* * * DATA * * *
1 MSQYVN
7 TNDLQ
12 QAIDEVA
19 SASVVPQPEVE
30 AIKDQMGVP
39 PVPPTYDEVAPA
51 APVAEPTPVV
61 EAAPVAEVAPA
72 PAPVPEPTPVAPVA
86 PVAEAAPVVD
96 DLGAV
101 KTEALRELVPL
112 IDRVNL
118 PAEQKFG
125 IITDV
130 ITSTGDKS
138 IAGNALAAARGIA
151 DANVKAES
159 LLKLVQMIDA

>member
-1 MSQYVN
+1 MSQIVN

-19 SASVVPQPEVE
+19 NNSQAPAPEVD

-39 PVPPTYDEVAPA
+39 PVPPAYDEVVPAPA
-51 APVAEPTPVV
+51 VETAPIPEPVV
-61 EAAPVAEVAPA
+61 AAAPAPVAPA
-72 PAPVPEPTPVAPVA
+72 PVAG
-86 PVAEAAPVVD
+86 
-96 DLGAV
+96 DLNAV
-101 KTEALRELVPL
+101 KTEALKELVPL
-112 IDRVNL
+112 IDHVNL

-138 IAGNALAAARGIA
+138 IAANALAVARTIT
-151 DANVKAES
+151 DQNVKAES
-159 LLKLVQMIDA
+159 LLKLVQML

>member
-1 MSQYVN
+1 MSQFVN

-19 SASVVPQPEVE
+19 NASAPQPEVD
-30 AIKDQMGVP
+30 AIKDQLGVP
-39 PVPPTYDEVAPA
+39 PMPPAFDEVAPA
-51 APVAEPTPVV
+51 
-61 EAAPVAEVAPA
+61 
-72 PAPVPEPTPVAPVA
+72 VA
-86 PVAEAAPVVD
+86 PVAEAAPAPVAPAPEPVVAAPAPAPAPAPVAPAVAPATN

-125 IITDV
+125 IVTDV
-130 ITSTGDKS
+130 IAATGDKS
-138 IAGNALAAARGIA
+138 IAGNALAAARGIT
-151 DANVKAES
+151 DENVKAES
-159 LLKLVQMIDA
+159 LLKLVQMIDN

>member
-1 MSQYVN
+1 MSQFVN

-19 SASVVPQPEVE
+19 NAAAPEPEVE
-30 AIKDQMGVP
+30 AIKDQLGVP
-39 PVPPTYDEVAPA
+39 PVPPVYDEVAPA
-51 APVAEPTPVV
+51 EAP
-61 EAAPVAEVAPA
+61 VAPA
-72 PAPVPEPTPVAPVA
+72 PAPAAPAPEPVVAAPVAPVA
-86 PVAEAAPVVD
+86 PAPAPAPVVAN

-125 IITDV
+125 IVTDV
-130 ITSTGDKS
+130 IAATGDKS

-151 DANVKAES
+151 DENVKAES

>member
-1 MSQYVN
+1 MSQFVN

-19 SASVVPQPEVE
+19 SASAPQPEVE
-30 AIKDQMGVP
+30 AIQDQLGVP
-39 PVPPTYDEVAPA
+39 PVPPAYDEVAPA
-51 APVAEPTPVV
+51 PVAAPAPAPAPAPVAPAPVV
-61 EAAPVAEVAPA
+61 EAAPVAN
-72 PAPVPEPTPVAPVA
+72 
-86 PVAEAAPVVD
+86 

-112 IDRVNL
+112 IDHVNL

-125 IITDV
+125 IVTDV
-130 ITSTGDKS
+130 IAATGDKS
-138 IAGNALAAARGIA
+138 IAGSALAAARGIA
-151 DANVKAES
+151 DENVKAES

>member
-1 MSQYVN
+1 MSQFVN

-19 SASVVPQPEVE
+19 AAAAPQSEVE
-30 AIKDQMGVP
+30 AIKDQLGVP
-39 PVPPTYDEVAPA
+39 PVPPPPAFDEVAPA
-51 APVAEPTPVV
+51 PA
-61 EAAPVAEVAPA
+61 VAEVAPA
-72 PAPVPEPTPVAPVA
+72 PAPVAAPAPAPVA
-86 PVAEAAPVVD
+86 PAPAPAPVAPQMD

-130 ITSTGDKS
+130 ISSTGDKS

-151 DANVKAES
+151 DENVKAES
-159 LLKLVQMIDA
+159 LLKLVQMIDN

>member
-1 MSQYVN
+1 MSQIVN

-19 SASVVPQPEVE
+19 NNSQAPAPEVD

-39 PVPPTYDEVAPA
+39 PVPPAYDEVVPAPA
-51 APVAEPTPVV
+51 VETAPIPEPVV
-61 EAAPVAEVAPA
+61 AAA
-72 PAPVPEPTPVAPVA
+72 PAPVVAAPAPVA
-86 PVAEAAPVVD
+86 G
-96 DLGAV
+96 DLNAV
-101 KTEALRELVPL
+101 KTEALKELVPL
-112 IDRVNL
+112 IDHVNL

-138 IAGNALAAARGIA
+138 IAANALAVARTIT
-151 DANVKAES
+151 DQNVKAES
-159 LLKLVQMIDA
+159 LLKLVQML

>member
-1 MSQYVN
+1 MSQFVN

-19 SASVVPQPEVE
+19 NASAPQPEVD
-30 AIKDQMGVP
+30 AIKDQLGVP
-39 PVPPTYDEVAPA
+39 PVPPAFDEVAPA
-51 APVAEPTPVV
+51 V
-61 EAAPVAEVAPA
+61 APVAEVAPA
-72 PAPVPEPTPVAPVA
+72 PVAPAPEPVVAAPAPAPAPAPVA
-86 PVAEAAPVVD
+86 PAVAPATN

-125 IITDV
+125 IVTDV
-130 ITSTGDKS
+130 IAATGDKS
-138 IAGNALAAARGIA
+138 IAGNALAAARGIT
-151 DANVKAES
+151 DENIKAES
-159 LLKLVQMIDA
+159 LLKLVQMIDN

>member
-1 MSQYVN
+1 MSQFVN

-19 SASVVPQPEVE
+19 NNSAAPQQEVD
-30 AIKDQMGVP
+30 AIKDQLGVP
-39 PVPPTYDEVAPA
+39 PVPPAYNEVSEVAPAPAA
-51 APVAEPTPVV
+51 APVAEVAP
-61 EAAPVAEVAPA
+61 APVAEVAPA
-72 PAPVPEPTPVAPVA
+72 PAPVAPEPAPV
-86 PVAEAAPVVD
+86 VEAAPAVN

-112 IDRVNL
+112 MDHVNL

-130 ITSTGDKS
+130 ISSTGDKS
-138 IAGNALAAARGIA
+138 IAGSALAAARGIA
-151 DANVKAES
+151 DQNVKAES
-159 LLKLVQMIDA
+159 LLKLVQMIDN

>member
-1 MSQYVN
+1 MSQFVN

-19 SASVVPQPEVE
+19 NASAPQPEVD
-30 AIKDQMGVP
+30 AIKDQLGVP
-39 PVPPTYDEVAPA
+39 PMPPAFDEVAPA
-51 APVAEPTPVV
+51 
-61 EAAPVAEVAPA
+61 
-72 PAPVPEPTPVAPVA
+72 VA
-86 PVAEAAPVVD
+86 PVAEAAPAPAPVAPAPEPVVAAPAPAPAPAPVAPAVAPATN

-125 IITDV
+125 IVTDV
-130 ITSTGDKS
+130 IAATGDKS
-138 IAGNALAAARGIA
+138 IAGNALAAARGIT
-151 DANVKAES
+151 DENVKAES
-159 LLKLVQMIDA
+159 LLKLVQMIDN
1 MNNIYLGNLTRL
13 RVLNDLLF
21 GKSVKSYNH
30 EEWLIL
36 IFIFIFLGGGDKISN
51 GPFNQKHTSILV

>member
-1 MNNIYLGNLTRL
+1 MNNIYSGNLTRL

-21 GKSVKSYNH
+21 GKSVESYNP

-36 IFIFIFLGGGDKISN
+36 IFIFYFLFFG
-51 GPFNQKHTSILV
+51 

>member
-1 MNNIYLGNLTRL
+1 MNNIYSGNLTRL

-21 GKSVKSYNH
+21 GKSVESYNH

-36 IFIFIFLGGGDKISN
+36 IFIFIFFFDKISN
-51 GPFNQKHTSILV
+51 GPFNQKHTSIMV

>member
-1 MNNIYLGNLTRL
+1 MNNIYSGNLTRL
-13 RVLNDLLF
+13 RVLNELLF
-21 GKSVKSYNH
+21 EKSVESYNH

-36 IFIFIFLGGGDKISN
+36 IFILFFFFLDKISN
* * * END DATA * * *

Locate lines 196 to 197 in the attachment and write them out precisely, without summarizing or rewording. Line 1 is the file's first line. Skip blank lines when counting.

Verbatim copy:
+138 IAGNALAAARGIT
-151 DANVKAES